If you want to know my biggest complaint about MS Windows 8, it's the MS store, and forcing me to have an MS account to purchase anything at said store.  And they clearly want everyone to have to purchase from the store.  But MS is only doing it because Google did it and Google did it because Apple did it.  And no one thought twice about it because it was Apple.  

You want me to send you my credit card number which you will retain on file without me having any idea what kind of security you got just so I can use your OS, even if I never purchase a thing? Surefinefinefine.  What could possibly be fishy about that?   Oh, you want my personal info too?  Why not, what could possibly go wrong?  Oh yeah, and throw all my personal data up in that cloud thing you got too.  How is it stored?  What could Apple (or someone else) do with the data?  Why does this app that makes fart noises need to access the GPS and my personal account?  Don't know don't care.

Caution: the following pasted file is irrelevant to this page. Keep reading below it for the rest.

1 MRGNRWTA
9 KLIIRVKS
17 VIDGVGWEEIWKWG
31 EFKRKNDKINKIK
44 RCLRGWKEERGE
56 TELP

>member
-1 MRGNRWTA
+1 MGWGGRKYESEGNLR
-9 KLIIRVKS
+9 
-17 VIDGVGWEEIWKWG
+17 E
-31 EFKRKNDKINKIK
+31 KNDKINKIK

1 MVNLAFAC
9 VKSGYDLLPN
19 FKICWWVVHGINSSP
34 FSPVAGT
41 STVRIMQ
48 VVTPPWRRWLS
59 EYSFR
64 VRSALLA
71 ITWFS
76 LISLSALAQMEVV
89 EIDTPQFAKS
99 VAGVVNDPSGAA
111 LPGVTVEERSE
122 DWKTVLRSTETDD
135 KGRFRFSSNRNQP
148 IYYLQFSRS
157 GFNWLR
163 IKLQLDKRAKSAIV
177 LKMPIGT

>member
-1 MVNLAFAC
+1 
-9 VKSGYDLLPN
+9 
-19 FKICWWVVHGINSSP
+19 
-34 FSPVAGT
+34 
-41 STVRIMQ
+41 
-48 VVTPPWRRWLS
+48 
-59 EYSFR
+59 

Buy a house way, way out in the country.  Your house technically isn't that secure as there are no locks on the door but you're still safe just because that no one will drive out that far to rob you.  That is your one big advantage.

Now get in your car, drive 100 miles to the nearest large city.  Get out, toss your wallet with all your credit cards and your driver's license in the middle of the street.  Better yet, have all your friends come with you and toss all their wallets and purses exact same location so there's this obvious huge pile of money, credit card information sitting there for everyone to see as an obvious target.  Now drive back home and tell everyone how secure you are.